Raveberry – A multi-user music server

By | 2022-08-06

Raveberry – A multi-user music server with a focus on participation. (DemoLGPL-3.0 Python

Raveberry is a multi user music server that allows democratic selection of songs.

It provides an intuitive interface for requesting songs and changing their order according to the rating that users have made. It supports YouTube, Spotify and local files as sources for music.

A live demo is available at https://demo.raveberry.party/.

Installation

Try it out!

You can test a slim version of Raveberry like this:

sudo apt-get install -y python3-pip mopidy redis-server ffmpeg gstreamer1.0-plugins-bad
pip3 install raveberry[run]
raveberry run

You might need to write ~/.local/bin/raveberry run instead. Now you can visit http://localhost:8080/ and play a song of your choice.

This method uses a development server, with limited performance and a restricted feature set.

Installation

In order to gain access to all features of Raveberry, install it:

pip3 install raveberry[install]
raveberry install

If you get raveberry: command not found you need to run export PATH="$HOME/.local/bin:$PATH". Raveberry was developed for the Raspberry Pi. If you need help setting yours up up, visit this guide.

The installer will ask you to confirm the config file it uses. The default install supports YouTube and local files. To customize (e.g. to use Spotify), cancel the installation, edit the config at the provided path and rerun raveberry install.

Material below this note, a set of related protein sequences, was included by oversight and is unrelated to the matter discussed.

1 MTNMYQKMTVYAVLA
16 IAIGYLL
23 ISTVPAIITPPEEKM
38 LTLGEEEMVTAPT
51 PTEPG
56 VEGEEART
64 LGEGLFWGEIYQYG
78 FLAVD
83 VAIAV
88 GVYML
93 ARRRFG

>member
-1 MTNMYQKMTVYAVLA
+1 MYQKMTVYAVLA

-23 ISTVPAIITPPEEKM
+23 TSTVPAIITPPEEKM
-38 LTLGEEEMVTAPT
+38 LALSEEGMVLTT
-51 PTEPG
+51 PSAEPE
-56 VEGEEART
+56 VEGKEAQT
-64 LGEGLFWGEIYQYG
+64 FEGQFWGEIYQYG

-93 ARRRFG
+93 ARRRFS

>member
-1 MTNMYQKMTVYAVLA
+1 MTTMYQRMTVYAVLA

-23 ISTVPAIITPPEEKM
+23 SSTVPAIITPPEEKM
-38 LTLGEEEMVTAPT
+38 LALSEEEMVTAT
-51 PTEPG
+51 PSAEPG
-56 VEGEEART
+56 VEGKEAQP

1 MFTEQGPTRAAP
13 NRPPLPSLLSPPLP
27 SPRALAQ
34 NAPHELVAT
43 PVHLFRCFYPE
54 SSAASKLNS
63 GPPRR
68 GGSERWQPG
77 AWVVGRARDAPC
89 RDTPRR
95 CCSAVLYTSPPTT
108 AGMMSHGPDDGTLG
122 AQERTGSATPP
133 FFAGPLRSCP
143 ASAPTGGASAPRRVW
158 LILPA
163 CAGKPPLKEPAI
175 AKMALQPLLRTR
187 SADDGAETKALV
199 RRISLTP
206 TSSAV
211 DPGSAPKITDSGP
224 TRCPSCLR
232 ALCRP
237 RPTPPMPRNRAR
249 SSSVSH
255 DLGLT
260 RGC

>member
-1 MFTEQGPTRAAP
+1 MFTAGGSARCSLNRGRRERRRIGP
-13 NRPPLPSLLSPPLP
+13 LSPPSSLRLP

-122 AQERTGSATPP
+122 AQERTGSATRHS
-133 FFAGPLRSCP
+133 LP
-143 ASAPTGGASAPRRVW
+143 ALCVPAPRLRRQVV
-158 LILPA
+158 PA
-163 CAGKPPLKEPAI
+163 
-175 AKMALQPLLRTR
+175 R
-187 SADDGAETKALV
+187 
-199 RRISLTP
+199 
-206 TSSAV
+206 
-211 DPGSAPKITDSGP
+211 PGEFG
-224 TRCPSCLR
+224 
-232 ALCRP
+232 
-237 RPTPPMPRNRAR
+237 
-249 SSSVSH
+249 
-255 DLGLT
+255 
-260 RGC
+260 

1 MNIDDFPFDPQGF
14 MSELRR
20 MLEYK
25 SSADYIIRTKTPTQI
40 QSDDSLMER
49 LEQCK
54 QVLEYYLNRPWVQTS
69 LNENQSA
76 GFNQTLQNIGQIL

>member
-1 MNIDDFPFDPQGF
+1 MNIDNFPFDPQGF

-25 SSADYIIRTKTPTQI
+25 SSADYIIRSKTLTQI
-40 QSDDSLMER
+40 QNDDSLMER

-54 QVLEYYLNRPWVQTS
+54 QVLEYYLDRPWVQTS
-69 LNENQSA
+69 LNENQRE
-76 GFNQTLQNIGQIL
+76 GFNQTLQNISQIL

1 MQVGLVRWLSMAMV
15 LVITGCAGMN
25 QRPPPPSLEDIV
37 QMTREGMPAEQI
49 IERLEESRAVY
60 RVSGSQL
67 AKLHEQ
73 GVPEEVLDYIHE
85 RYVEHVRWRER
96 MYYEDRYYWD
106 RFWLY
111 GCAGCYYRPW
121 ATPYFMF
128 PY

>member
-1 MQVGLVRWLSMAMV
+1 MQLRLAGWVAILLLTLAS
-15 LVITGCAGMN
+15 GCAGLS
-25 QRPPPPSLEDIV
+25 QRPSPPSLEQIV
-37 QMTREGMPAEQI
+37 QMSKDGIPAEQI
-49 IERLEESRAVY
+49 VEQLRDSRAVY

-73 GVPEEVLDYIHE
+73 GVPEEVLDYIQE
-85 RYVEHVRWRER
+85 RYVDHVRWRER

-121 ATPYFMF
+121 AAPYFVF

Although everything should work fine, I recommend taking a backup of your system. On a Raspberry Pi this can be done by creating a copy of its SD card.

The installation will take at most 30 minutes, most of which is spent on installing/updating packages. You might need to reboot afterwards for all changes to take effect.

Docker

Alternatively, you can use docker-compose:

wget https://raw.githubusercontent.com/raveberry/raveberry/master/docker/docker-compose.yml
wget https://raw.githubusercontent.com/raveberry/raveberry/master/docker/.env
docker-compose up -d

For more information, consult docs/docker.md.

Remote Installation

You can also install Raveberry on a remote machine you have ssh access to:

pip3 install raveberry[install]
cd "$(pip3 show raveberry | grep Location: | sed 's/.*: //')/raveberry"
ansible-playbook --user <user> --key-file <private_key> -i <ip>, -e "config_file=/path/to/raveberry.yaml" setup/system_install.yaml

If omitted, config_file defaults to backend/config/raveberry.yaml--user and --key-file can be omitted if the target host is configured in your ssh config.

Passwordless sudo is default on a Raspberry Pi. For most other systems, sudo requires a password, then you have to add --ask-become-pass.

First Steps

After the installation has finished http://raveberry.local/ is up and ready to play music (go ahead and try now!). If this does not take you to the musiq landing page, use the IP of the device (hostname -I to find out).

You can visit http://raveberry.local/login/ and log in as the admin user with your provided admin password. If you take a look at http://raveberry.local/settings (which is also linked from the dropdown) you can see various configuration possibilities. For more information about these settings and privileges in general refer to docs/privileges.md.

An introduction to basic functionality can be found in docs/functionality.md. Or just visit the website and find out for yourself ; )

Updating

Webinterface

At the bottom of the /settings page, click “Upgrade Raveberry”. A Log will be written to /var/www.

Manual

Update the PyPi package and rerun the installation.